What would it take to ensure that every action taken by a staff of teachers mirrored the sorts of learning opportunities they wanted to provide their students? The Mission Hill School in Boston has an answer -- and it's not as complicated as you might think.

In maintaining our fixation on reading and math achievement, what do we fail to see? A recent announcement of the test results of one school -- a school in which the author knew all 56 of the tested students -- prompted some reflection.

What does the superintendent of a major urban school district think about the proper balance between district expectations and school autonomy?

Is Sugata Mitra's vision of building "school in the cloud" indicative of the future of learning, the death of public education, both, or neither?

What happens when a seven-year-old girl discovers what a hands-on learning environment really looks and feels like -- only to realize that none of the schools in her community look and feel the same way?

There are two current storytelling efforts about two different schools that, if you're not careful, might feel like the American version of a tale of two cities. In reality, though, it's impossible to hear these two schools' stories and not see three clear implications for school reform going forward.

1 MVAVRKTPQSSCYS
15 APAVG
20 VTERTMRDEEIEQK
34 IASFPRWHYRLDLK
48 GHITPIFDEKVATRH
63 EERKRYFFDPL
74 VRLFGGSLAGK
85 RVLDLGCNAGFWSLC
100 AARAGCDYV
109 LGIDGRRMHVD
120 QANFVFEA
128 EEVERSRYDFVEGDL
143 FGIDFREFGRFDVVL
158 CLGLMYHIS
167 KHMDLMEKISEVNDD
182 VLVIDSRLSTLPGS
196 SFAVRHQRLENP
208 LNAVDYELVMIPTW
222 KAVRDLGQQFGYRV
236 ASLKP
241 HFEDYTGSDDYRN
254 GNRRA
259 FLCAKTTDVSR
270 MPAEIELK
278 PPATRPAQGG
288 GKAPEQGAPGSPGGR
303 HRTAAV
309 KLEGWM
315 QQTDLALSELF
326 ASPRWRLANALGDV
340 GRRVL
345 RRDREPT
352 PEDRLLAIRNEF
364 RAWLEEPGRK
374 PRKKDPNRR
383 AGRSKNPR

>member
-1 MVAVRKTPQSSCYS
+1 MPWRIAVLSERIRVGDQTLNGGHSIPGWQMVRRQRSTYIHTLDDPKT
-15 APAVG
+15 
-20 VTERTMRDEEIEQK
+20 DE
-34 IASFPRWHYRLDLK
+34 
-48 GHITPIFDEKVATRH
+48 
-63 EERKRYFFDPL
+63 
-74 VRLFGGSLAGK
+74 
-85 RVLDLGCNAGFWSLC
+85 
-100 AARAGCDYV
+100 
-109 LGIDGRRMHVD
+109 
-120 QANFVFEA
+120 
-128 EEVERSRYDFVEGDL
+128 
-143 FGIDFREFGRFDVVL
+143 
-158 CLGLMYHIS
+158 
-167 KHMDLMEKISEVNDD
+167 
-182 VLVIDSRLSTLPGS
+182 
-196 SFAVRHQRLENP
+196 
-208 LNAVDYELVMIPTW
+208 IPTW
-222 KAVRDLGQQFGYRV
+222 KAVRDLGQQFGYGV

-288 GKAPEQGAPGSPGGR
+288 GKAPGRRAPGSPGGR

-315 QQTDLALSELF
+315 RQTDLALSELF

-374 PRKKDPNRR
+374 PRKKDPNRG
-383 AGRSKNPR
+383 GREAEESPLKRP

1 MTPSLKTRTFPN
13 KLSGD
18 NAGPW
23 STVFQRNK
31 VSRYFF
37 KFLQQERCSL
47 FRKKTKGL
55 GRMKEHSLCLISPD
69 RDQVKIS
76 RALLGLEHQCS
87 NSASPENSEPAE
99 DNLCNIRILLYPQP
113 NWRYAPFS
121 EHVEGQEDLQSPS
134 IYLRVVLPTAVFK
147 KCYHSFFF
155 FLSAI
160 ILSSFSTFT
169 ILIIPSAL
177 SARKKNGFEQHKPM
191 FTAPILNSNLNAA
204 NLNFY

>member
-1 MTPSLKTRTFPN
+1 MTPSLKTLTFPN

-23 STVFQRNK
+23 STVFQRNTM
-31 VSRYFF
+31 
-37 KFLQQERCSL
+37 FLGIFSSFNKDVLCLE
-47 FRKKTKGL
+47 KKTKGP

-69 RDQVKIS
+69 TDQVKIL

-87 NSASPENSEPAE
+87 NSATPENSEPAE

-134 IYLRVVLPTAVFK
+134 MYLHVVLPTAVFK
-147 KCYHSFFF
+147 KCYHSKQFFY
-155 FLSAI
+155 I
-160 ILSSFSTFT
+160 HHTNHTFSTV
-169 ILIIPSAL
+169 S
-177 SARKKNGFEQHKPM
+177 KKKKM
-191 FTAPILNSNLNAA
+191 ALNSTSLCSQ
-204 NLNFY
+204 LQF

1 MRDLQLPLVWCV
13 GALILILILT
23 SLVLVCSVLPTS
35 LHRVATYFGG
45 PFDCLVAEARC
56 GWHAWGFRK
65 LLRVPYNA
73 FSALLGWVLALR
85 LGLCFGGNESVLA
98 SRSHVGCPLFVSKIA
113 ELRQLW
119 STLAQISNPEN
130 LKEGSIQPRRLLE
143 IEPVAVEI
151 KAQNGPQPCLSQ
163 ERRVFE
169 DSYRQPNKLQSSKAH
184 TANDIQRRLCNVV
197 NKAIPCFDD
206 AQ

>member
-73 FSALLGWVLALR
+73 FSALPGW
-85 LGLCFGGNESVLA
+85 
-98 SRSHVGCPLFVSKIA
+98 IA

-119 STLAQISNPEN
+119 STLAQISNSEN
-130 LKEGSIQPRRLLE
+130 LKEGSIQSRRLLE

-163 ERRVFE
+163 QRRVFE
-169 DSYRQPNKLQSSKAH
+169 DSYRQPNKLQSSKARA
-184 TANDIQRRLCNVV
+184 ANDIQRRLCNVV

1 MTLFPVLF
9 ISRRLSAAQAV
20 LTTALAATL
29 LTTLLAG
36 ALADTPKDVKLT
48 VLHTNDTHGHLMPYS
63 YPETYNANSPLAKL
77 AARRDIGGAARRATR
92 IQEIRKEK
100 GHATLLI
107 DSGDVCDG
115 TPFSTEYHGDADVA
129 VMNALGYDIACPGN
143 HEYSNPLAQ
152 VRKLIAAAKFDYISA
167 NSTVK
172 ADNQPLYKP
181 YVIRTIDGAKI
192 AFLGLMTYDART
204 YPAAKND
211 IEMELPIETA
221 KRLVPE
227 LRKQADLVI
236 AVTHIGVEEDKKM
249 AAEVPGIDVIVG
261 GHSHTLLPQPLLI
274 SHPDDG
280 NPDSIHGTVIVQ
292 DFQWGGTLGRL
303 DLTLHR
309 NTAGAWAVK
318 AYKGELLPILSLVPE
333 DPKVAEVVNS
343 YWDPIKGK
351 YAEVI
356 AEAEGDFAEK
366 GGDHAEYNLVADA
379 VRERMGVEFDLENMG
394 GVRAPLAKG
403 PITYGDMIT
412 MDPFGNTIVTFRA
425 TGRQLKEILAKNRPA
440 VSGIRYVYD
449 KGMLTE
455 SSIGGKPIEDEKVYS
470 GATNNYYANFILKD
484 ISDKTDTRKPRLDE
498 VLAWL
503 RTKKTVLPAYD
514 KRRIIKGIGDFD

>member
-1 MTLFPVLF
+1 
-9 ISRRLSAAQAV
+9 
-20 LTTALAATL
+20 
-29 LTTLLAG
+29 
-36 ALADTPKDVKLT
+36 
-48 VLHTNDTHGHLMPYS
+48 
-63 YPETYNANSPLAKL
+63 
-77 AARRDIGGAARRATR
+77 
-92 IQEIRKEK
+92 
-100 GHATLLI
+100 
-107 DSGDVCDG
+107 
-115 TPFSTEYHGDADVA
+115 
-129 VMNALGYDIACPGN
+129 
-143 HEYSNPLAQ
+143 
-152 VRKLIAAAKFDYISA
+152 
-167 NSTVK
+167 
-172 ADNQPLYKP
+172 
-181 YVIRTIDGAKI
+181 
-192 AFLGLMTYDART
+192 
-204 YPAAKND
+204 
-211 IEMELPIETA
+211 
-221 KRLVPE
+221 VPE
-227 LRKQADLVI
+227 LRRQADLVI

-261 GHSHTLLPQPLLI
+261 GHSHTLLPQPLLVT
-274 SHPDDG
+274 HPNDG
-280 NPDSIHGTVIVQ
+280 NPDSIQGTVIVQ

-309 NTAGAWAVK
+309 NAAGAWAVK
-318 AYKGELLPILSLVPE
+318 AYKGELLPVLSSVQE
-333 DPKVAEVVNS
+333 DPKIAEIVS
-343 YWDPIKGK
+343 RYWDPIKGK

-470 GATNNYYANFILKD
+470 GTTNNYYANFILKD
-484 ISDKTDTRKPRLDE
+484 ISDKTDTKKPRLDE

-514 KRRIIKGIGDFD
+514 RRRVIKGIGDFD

In A Year at Mission Hill, we see the value of teachers having the space and time to know their students well. Is it time we revisited the power of small class sizes when it comes to education policy?

A team of three experienced educators are crossing the country to identify successful practices from schools of every kind before they design and open a model public school. What have they discovered?

At the Mission Hill school, teachers are empowered to decide what's best for their students. Would more schools be healthier places if more teachers were given similar latitude?

What does it really mean to model an ethic of caring in our classrooms? And how might it help sustain teachers in their daily challenges to help children learn to use their minds well?


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